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Aukey KM-G3 review

Aukey's KM-G3 mechanical keyboard arrives from the future for PC gamers on tight budgets

Aukey KM-G3
Aukey KM-G3
MSRP $79.99
“Aukey's KM-G3 is a sleek mechanical keyboard that targets PC gamers, but should be a hit with anyone.”
  • Futuristic, simplistic design
  • No software needed for customization
  • Awesome illumination and effects
  • Removable key caps
  • No removable USB cable
  • Uses cheaper Outemu Blue RGB switches

Aukey isn’t quite as well-known in the PC gaming industry as Razer, Logitech, Corsair, and Roccat. In fact, scan through the company’s device portfolio and you’ll find camera lenses, car audio kits, charging stations, drones, and even VR headsets. Dip even further into the company’s “Gaming Gear” section and you’ll see laptop coolers, wireless controllers, gaming mice, and just about anything else you could want.

The company is obviously pushing its way into the PC gaming industry to become a reliable brand name like those we’ve come to know and love over the years. However, right now, it’s mechanical keyboard portfolio is seemingly targeting customers who buy mostly on price.

A scan on Amazon shows a price range between $25 and $65, and the company’s new KM-G3 sits on the higher price tier. But in spite of budget pricing, Aukey’s KM-G3 mechanical keyboard is a great full-size 104-key peripheral that’s shouldn’t be overlooked.

A mechanical keyboard aliens could love

The KM-G3 appears to be a rebrand of the Motospeed Inflictor CK104 mechanical keyboard, which is sold in Silver, Red, and Rose Gold flavors. The CK104 also comes packed with Outemu Blue or Outemu Red switches, depending on the model. The Aukey KM-G3 version is only sold in Silver, and doesn’t provide an Outemu Red switch option. We will talk more about these switches shortly.

Aukey KM-G3
Bill Roberson/Digital Trends
Bill Roberson/Digital Trends

Aukey picked a silver faceplate for the KM-G3 while the key caps, the outside lining, and the bottom panel are all black. This makes for an interesting design when it comes to illumination, as the metallic finish helps scatter the colorful backlighting between the keys. This color scheme also provides a futuristic look unlike other gaming keyboards on the market.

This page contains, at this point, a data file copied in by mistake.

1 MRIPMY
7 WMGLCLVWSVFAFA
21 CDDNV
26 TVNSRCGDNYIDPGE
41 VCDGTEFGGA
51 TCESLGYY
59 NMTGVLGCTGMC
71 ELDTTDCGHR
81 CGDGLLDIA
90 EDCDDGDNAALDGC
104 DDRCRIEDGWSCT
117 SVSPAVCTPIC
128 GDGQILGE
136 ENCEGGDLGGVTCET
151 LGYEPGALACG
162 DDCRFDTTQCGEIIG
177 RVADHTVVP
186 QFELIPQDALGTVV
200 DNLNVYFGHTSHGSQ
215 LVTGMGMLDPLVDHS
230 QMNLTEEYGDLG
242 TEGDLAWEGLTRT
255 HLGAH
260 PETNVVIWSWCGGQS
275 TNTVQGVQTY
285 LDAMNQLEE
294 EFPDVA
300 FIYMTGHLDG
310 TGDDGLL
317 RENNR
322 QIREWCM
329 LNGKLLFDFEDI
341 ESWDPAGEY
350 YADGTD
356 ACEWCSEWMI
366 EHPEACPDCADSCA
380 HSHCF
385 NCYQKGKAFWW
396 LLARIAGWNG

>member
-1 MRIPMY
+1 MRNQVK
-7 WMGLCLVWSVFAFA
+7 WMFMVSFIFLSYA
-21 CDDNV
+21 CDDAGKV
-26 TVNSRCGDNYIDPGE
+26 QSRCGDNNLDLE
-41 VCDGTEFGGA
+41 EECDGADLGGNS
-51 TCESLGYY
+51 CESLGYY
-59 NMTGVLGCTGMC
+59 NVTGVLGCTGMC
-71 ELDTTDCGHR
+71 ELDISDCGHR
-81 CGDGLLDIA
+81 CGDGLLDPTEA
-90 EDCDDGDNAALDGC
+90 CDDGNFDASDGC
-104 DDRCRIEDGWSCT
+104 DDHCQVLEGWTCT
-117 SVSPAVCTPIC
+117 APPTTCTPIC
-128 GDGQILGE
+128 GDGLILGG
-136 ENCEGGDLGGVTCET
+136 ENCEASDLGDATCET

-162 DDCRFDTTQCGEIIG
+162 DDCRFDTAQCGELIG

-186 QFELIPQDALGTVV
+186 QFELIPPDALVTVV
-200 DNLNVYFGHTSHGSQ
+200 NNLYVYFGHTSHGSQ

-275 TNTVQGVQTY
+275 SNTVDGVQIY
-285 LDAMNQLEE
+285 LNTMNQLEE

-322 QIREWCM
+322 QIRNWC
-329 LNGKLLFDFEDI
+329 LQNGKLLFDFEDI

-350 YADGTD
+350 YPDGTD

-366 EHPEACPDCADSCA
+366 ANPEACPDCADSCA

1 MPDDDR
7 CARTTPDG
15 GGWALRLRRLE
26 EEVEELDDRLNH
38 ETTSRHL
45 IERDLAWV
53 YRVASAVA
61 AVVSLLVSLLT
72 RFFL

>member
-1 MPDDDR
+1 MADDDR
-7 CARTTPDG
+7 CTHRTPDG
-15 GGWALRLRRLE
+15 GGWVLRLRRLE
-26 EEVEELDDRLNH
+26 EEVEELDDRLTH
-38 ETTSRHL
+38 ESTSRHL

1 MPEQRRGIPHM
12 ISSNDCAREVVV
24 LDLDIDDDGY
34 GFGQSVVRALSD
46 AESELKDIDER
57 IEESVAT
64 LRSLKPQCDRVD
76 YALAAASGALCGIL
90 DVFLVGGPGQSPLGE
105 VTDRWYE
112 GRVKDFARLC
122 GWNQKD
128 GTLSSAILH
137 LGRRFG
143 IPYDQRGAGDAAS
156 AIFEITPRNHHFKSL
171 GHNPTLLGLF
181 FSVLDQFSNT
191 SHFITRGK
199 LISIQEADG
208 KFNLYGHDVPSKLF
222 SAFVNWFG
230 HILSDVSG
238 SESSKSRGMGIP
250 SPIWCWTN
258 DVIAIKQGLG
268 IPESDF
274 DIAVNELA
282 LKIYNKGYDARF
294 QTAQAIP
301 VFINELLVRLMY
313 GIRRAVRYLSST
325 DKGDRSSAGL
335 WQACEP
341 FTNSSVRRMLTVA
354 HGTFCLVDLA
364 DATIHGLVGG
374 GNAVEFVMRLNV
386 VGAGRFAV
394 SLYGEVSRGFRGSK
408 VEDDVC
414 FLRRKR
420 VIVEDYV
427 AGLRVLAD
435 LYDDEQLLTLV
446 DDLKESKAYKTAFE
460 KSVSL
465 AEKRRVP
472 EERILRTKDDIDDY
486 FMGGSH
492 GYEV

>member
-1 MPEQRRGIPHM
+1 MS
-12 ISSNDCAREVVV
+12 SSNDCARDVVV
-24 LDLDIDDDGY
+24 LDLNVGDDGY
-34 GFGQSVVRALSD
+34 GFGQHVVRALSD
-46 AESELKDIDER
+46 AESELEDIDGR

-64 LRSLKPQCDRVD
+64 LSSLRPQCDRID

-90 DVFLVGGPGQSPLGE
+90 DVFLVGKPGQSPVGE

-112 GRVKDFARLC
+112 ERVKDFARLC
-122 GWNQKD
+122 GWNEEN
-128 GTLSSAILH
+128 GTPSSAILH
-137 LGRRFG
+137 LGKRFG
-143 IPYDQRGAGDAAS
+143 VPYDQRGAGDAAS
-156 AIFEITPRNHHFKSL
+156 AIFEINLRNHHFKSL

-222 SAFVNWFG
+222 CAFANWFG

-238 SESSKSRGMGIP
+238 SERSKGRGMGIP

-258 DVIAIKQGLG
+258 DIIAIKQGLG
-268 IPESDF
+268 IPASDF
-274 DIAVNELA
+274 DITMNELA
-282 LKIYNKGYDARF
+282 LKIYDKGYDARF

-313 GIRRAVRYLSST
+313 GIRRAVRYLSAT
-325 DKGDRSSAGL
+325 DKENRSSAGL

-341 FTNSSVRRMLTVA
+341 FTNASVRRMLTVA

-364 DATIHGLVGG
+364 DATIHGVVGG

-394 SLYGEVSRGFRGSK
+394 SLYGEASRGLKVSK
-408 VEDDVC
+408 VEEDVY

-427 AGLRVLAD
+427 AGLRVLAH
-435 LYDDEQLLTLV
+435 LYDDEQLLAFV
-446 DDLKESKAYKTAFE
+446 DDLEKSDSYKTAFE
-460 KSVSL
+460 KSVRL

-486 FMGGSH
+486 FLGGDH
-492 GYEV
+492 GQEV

Aukey has kept size to a minimum, providing just enough physical space to serve as a foundation for the keys. Users won’t see a palm rest, and the surrounding bezel measures more than one eighth of an inch on all sides. The keyboard measures 4.6 inches from front to back, 17 inches wide, 0.5 inches in height at the front (bottom to faceplate) and 0.75 inches in height on the back.

It’s attractive and affordable, but there’s nothing cheap about its quality.

This minimalistic design means more backlight illumination. Save for the key caps, the switches are not covered by the keyboard chassis; the switches aren’t embedded in the keyboard chassis itself. Instead, the LEDs shine through the clear switches and pour out across the silver faceplate and around the key caps. For those looking for a dazzling keyboard to illuminate their desktop, this should be a great candidate.

On the bottom, the keyboard sports two rubber pads towards the front and two foldable “legs” in the back measuring a half-inch tall. Four indicators reside above the number pad area that blend in with the current color scheme and effect when not in use. Otherwise, each indicator lights up in an “alien” blue color when the user activates number lock, scroll lock, caps lock, and/or the Windows key lock.

What exactly is an Outemu switch anyway?

The Outemu Blue RGB switch used by Aukey is a low-cost clone of the Cherry MX Blue RGB switch. That means users can easily remove the current caps and replace them with an entirely new Cherry MX-compatible set. Some of the cap sets you can find on Amazon include backlit golden metal, lime green, and a rainbow gradient.

Here’s a look at the hardware comparison between the Outemu and Cherry MX models:

Outemu Blue RGB Cherry MX Blue RGB
Total travel: 4mm 4mm (+/- 0.5mm)
Actuation travel: 2mm (+/- 0.3mm) 2.2mm (+/- 0.6mm)
Actuation Force: 49cN (+/-5cN) 50cN (+/- 15cN)